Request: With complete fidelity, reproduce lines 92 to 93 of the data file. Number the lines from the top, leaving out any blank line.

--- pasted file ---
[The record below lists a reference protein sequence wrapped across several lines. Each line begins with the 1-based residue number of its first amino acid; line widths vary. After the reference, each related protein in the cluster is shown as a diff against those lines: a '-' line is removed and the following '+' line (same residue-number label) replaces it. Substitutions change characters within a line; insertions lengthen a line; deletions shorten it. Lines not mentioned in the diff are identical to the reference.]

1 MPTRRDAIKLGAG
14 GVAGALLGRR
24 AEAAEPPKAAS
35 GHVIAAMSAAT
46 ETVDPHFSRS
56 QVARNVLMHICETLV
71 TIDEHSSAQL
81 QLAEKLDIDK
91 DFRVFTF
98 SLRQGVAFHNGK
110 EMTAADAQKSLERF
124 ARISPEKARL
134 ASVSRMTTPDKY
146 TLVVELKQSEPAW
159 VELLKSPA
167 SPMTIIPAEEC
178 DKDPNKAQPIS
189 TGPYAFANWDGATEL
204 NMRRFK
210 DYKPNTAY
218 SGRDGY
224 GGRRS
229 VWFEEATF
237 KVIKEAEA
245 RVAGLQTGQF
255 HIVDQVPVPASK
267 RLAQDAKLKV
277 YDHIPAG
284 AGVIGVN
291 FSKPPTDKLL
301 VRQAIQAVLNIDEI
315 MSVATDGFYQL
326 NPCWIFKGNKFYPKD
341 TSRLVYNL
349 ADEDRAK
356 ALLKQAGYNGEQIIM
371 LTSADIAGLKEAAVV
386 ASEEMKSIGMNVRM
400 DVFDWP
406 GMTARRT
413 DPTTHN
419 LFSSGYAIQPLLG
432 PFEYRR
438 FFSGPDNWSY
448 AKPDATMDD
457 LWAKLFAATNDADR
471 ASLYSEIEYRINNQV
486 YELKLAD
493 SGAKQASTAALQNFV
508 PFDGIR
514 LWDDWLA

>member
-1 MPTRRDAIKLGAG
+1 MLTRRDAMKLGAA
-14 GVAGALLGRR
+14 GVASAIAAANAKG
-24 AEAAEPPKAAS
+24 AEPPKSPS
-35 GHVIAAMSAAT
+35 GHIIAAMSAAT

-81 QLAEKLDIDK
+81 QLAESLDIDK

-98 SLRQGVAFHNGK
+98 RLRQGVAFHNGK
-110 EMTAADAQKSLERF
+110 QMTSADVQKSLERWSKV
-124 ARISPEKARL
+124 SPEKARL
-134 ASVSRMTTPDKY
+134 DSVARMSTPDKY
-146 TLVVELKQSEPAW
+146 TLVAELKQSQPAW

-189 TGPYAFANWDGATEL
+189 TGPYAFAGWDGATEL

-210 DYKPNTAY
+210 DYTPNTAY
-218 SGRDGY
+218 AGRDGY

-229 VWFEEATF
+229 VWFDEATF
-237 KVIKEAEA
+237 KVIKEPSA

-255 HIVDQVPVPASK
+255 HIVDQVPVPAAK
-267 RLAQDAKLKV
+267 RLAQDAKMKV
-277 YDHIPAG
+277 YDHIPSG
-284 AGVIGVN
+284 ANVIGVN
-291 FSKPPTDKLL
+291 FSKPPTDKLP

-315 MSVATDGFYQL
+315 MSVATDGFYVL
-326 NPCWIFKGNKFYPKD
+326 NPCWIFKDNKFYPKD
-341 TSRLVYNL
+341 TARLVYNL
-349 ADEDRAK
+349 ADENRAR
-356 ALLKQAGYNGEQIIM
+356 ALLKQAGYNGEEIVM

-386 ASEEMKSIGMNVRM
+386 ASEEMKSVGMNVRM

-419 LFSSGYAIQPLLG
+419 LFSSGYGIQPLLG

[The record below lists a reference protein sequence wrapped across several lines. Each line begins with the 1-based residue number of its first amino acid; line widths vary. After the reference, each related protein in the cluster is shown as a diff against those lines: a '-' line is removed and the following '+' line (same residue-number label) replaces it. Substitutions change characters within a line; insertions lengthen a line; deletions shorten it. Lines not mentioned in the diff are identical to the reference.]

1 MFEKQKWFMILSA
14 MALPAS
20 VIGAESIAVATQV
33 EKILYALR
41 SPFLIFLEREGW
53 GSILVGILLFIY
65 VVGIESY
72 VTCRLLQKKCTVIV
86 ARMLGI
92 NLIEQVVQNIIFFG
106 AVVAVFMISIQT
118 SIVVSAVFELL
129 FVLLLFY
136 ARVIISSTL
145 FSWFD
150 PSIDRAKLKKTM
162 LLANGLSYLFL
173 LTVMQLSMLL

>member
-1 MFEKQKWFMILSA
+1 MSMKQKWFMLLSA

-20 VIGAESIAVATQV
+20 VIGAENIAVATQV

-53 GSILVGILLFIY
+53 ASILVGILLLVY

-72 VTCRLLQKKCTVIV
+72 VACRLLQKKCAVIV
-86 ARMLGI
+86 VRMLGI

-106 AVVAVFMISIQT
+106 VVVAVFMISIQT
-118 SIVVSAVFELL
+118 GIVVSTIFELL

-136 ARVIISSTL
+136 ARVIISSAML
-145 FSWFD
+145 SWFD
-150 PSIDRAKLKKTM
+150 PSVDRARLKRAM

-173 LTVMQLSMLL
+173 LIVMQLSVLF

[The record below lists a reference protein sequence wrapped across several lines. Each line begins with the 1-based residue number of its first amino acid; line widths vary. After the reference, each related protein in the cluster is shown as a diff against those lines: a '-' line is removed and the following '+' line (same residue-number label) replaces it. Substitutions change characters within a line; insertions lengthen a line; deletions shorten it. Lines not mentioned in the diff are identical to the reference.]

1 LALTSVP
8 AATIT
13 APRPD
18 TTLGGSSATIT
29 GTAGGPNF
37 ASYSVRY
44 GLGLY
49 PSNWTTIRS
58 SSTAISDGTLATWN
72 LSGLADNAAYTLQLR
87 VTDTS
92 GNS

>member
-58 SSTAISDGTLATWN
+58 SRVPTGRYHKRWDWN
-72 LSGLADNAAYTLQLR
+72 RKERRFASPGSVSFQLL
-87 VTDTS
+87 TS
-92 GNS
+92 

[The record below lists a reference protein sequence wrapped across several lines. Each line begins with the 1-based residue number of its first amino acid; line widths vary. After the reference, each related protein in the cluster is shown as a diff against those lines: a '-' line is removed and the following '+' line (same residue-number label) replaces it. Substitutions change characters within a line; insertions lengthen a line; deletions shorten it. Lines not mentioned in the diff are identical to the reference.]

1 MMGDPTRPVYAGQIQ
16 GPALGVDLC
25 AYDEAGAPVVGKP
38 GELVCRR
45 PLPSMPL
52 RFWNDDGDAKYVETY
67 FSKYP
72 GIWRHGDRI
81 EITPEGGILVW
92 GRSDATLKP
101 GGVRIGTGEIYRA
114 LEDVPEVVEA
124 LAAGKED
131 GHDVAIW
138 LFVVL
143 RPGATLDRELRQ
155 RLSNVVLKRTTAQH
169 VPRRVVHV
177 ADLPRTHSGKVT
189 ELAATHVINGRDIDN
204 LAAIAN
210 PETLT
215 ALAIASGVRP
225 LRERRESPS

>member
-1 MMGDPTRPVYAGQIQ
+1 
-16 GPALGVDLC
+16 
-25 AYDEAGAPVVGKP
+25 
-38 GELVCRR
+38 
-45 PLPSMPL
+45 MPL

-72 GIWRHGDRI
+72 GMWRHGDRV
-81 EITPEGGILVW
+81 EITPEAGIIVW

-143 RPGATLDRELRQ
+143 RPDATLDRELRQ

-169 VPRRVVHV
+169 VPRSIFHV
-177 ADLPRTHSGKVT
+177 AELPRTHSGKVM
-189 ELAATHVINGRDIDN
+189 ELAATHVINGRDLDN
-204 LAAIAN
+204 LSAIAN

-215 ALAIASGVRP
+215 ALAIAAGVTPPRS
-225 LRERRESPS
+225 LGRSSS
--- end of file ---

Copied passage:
-291 FSKPPTDKLL
+291 FSKPPTDKLP